How do we find sustainable and human ways to care for people with long-term needs?
This book reveals the ways in which public services squander the potential of people with long term support needs and the creativity and caring capacity of front line workers.
Drawing on the ethos, practices and economics of human focused initiatives such as Shared Lives, this book outlines a new model for public services to replace the ‘invisible asylum.’ This approach, focused on achieving and maintaining wellbeing, rather than on reacting to crisis or attempting to ‘fix’ people, would both ask of us and offer us more. Responsibilities, resources, and risks would be more fairly and transparently shared. The book offers steps which we all – citizens, front line services, and government – could take to achieve this vision.
“This is a hard-hitting critique of our current care system – an account of why things are the way they are and how they could be different in future. Everyone who cares about health and social care should read it, and respond.” Jon Glasby, Head of the School of Social Policy, University of Birmingham
“This is a profound and timely call for a different relationship between people and the services and institutions of the welfare state. It’s a radical and necessary call to arms for a more human, personal and connected society.” Simon Stevens, Chief Executive, NHS England
“In this insightful book, Alex Fox gets to the heart of why attempts to reform our care and health services so often falter, and, drawing on his unique perspective, sets out a genuinely original alternative.” Matthew Taylor, Chief Executive of the RSA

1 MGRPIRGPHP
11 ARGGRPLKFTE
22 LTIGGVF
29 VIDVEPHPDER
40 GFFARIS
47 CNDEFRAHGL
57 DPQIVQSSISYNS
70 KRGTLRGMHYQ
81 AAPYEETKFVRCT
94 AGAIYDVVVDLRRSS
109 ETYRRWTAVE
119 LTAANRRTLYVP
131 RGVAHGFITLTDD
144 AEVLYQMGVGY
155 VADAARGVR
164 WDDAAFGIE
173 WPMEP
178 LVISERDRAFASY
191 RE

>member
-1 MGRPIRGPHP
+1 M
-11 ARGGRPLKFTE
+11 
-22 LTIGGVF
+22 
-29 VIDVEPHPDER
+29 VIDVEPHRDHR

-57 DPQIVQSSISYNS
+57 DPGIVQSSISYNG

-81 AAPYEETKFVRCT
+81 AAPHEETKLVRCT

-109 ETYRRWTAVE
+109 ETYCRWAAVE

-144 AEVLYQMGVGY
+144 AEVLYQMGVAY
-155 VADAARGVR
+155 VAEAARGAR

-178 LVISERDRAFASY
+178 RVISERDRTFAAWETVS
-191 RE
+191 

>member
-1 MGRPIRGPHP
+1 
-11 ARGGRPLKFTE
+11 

"The Shared Lives model has achieved a very rare combination of warmth and humanity on the one hand, and scalability on the other. Here Alex Fox tells its story and persuasively draws out its radical implications for the future of the whole health and care system." Geoff Mulgan, CEO, Nesta
“This is an original and clear-eyed view of the ways in which our health and care systems put dysfunctional rules and processes between people who need support and those whose role is to care for them. It also sets out the fundamental changes and power-shifts which are needed if our public services are serious about moving to models which would be healthier not just for people who have health and care needs, but for families and frontline workers too.” Nigel Edwards, Chief Executive, Nuffield Trust
Alex Fox OBE FRSA is CEO of Shared Lives Plus, the UK network for Shared Lives and Homeshare. Members include 5,000 Shared Lives carers who share their homes and family life with people who need support and 160+ local organisations. Previously Alex was Director of Policy amongst other roles for the Carers’ Trust, a UK network of carers’ centres. Alex also chairs the NHS England, Dept. Health and Public Health England review of the Voluntary, Community and Social Enterprise Sector. He was awarded an OBE for services to social care in the 2016 New Year’s Honours.
1 How we divide the world into community and asylum;
2 How we create problems by trying to fix them;
3 Why failure pays, but success costs;
4 Risk aversion and risk indifference;
5 The humanisation experiment;
6 Shared Lives;
7 Designing a new national health and wellbeing service;
8 Delivering the national health and wellbeing service;
Can we escape?